Evans, William David (1940)
The geology of the Prescelly Hills and adjoining areas in North Pembrokeshire and Carmarthenshire.
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This thesis describes the geology of an area, over 85 square miles in extent, of Ordovician rocks. All the ground has been mapped on 6-inch scale maps, whilst mapping on the one-inch scale has been pursued westwards to correlate this with the Hayscastle Trefgarn Area (Thomas and Cox). The ground has been described under three sub-titles;- 1. "Prescelly Area". 2. "Imbricate Area". 3. "Western Carmarthenshire Area". Thrusts, hading to the N.N.W., traverse the country, and all the evidence available points to their having, at least, been initiated in pre-Bala times. The distribution of the rocks in the "Prescelly Area" is governed by the Nevern and Crug-yr-hwch anticlines, and the complementary Brynberian Syncline. Prominent developments of volcanic rocks occur near the base and at the top of the Lower Alanvirn succession. The "Imbricate Area" is complicated structurally and stratigraphically by the aggregation of thrust planes along this 'belt; of country. Within this narrow area two distinct facies of the Arenig, Llanvirn, and Llandeilo rocks are brought into juxta-position by south-eastwardly thrusting. "Western Carmarthenshire Area" is essentially the faulted and folded northern limb of the "St. Clears Anticline" (D.C. Evans, 1906). The rocks in this Area have an east-to-west strike, and a relatively simple structure. Still-like intrusions of 'spotted'-, and quartz- dolerites, keratophyres, a bostonite, and sheared granophyres, are prominent rock-types in the "Prescelly", and "Imbricate" areas. Intrusive rocks are unknown in the "Western Carmarthenshire Area".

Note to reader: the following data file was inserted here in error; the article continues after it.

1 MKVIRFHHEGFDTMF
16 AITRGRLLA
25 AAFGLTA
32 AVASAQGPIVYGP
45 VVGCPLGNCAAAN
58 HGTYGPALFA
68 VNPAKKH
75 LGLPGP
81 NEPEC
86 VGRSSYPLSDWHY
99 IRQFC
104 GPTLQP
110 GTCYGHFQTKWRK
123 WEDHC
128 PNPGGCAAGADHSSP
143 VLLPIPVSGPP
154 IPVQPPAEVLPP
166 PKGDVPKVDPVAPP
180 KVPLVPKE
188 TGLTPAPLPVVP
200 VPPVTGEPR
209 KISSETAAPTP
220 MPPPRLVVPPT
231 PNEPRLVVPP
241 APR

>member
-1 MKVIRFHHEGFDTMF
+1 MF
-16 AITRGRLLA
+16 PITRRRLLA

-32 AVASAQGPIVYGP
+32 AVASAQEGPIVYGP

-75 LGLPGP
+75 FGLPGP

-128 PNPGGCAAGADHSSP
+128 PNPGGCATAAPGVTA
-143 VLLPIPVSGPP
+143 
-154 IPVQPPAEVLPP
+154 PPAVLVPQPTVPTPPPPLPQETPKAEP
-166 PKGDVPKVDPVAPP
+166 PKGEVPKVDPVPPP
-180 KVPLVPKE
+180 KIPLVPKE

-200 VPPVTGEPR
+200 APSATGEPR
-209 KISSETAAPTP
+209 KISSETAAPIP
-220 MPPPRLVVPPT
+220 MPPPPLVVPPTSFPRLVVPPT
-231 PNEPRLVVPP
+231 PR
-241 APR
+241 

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Institution: University of London, Bedford College (United Kingdom).